To be sure, the poll was commissioned by Republican governors, so some bias might be expected, but with that caveat, it's still mighty interesting to note that New Hampshire native Scott Brown has pulled ahead of the Missourian Jeanne Shaheen in the race for New Hampshire Senator.
Detailed results are available in The Weekly Standard, but and while the word "confidential" appears at the top of the poll, how can anything available around the world really be considered confidential? You can google it and click on the results; heck, I'll even provide the link for you here--so much for confidentiality.
600 likely voters were polled on March 19-20. The margin of error is plus or minus four percent.
Scott Brown's lead over the Missourian is 49-44 percent. 36 percent say they will definitely vote for Brown; 13 percent say they probably will.
Meanwhile, the Missouri native (that's incumbent Shaheen for those who don't remember her past) gets 37 percent definite and six percent probable (I know, that adds up to only 43, but we're undoubtedly dealing with fractions here).
Both Brown and the Missourian have a plus five favorability--48-43 for Shaheen; 41-36 for Brown. The news is even better for Brown in that 16 percent express no opinion while that number is only six percent for Shaheen.
Even as Democrats will be quick to pooh pooh these polls results, word is out that UNH pollster Andy Smith is in the field and comparative results should be available soon.
Prior to this poll, the Missourian was up 7.9 points in the Real Clear Politics average. She was up 50-38 with ARG; 50-41 with Rasmussen; 52-39 with Suffolk; 47-37 with WMUR (those would be Smith's numbers from January 21-26); 46-43 with Democratic-leaning pollster PPP. Purple Strategies had the race even at 44-44 in a poll conducted January 21-23.
Let's say that the Weekly Standard poll is off a few points. Let's say Brown actually trails the Missourian by five points rather than leads by five points.
That still would be very bad news indeed for New Hampshire Democrats. I declared recently, and other pundits have expressed agreement, that Brown would be hampered in poll results until after the September primary. Only then will Republicans come to realize that it's either Brown or the Missourian and be compelled to opt for Brown.
Oh yes, I shall continue to refer to Shaheen as the Missourian, at least as long as Democrats try to portray Brown as someone who has just moved up from Missouri, a strategy doomed to backfire rest assured.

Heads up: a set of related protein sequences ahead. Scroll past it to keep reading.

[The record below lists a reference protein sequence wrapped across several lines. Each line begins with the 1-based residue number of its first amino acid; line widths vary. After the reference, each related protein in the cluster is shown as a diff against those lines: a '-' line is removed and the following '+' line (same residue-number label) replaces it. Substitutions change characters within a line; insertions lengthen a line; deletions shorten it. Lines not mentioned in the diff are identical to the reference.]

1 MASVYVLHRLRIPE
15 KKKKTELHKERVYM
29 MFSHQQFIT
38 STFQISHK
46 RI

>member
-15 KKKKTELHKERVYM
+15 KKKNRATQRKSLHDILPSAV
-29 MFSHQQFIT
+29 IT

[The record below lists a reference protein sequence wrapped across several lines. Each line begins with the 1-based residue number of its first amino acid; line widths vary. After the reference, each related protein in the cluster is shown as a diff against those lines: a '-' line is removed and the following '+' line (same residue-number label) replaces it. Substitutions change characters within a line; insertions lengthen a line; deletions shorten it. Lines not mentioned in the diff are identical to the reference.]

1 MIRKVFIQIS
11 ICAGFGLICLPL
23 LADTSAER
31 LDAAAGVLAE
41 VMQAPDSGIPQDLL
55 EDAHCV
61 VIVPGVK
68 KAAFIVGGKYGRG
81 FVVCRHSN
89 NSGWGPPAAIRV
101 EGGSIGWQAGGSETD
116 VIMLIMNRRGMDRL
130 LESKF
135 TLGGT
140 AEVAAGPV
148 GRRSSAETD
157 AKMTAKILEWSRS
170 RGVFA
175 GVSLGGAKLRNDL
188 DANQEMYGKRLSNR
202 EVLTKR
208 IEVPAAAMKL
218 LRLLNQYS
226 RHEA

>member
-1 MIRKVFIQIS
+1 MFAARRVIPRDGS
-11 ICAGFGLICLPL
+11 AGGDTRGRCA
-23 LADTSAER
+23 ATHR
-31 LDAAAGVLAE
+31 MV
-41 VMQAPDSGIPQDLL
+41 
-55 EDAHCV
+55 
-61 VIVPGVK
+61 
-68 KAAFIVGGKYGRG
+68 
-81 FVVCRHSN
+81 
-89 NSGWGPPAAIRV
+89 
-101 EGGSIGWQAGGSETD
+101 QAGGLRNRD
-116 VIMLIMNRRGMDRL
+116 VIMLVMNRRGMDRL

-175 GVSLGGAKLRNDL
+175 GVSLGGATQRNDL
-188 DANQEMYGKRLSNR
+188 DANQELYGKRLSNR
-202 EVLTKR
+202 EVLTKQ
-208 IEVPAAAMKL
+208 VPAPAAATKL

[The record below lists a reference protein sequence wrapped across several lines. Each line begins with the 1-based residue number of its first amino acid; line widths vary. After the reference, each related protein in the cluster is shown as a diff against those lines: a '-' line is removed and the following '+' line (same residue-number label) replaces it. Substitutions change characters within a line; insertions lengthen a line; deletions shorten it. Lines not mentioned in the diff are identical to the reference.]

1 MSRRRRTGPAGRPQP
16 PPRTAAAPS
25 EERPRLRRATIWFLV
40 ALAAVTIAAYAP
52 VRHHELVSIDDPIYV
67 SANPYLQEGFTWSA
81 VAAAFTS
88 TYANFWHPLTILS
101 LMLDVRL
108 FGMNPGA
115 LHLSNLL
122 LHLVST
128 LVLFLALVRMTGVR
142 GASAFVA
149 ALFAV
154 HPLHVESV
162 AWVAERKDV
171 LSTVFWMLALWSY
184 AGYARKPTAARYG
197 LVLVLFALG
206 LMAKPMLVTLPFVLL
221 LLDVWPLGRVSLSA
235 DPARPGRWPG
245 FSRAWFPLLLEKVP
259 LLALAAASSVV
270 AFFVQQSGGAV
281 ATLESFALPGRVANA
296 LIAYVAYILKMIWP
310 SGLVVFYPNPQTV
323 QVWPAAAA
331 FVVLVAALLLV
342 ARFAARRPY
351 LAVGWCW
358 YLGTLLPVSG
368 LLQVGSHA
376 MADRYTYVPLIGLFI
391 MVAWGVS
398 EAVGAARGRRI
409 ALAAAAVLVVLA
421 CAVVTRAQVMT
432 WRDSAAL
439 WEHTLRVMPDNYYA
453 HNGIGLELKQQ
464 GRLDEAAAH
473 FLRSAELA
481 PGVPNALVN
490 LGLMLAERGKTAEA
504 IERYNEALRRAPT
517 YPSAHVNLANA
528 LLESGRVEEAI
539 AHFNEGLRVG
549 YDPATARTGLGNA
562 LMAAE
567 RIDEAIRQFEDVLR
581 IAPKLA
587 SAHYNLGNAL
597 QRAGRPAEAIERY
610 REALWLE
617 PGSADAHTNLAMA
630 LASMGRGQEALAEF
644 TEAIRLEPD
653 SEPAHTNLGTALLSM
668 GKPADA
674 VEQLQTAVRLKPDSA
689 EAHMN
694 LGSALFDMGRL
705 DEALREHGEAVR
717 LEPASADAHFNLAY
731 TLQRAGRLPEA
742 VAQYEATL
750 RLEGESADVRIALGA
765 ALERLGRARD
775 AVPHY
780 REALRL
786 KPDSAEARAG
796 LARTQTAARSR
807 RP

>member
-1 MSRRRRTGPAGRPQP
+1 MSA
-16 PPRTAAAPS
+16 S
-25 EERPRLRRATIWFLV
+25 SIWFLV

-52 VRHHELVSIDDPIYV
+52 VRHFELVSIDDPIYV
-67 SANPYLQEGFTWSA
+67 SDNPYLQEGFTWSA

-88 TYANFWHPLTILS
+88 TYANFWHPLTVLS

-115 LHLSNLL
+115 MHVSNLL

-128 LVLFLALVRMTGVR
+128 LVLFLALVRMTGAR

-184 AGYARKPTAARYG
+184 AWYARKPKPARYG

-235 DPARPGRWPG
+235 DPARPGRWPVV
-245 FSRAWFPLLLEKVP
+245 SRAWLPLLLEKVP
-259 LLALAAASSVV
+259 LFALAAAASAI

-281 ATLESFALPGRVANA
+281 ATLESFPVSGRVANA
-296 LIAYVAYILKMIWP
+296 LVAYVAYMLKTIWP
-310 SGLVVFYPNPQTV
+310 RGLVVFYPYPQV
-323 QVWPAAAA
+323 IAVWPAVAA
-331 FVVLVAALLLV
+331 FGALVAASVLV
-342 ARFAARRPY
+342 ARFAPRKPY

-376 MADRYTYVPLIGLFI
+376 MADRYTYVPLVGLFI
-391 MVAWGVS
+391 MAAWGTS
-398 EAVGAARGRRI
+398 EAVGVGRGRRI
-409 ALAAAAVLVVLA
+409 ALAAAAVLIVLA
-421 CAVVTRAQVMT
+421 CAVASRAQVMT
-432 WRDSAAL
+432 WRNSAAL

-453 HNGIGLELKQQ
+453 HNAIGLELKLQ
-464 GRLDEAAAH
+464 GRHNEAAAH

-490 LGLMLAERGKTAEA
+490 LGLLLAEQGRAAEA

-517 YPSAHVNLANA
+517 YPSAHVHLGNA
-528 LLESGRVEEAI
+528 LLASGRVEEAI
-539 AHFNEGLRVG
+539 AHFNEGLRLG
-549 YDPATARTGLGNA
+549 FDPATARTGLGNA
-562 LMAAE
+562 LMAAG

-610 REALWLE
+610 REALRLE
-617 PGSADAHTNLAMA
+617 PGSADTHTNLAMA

A Lesson From 1978
If you don't believe me, look at the history. In 1978, incumbent Democratic senator (for 16 years) Tom McIntyre took upstart Gordon Humphrey for granted and even tried to portray him as an outsider. In fact, Humphrey had lived here for only three years. New Hampshire law required (and still does today) a seven year residency in the state to run for state senate, but there is no requirement for U.S. Senate.
Lo and behold, team Humphrey discovered that McIntyre's Laconia home was little more than a room; he was living in rather luxurious fashion in Florida. The Republican challenger filmed McIntyre's Florida estate and feature it in a commercial the last weekend of the campaign.
Who will forget how, on election night, ARG pollster Dick Bennett was on Channel 9 predicting McIntyre would win by 30 points. When asked how he could explain his prediction, Bennett confessed that he had stopped polling the weekend prior to the election at which time the commercial of McIntyre the Floridian hit the air waves.
The political lesson was "people who live in glass house (or in this case Florida mansions) shouldn't throw rocks."
The Missourian would be well served if she stops throwing the carpetbagger rock at New Hampshire native Scott Brown, lest Brown's five point lead become locked in stone.
As always, Raybo and the Missourian need not thank me for this sage advice and the main stream media is entitled to use this stroll down memory lane, as usual, without attribution.
Scott Brown Pulls Ahead 5 Points In New Hampshire Poll
Republican Scott Brown leads incumbent Democratic senator Jeanne Shaheen of New Hampshire by five points in a recent poll obtained by THE WEEKLY STANDARD. The poll, commissioned by the Republican Governor's Association, was conducted on March 19 and 20 and asked 600 likely voters in New Hampshire who they would vote for in the U.S. Senate election. Respondents were given both Brown and Shaheen's names and their respective parties.
According to the poll, 36 percent said they would "definitely" vote for Brown, the former senator from Massachusetts, while 13 percent said they would "probably" vote for him, bringing his total support to 49 percent. The same poll found 37 percent said they would "definitely" vote for Shaheen with 6 percent saying they would "probably" vote for her, with a total of 44 percent in support of the incumbent Democrat. Seven percent said they did not know who they would vote for.
Shaheen, a one-term senator who also served as governor of the small New England state, appears to be a known quantity: 48 percent say they approve of her (higher than Brown's 41 percent), but 43 percent say they disapprove of her (also higher than Brown's 36 percent).
The RGA poll is the first to show Brown with a lead. According to the Real Clear Politics poll average, Shaheen has a nearly 8-point lead, and the seat leans Democratic.
New Hampshire's senior senator, Shaheen was first elected in 2008 over Republican incumbent John E. Sununu. She was one of several freshman Democratic senators to vote for Obamacare. A February poll showed 53 percent of New Hampshire residents oppose the health care law.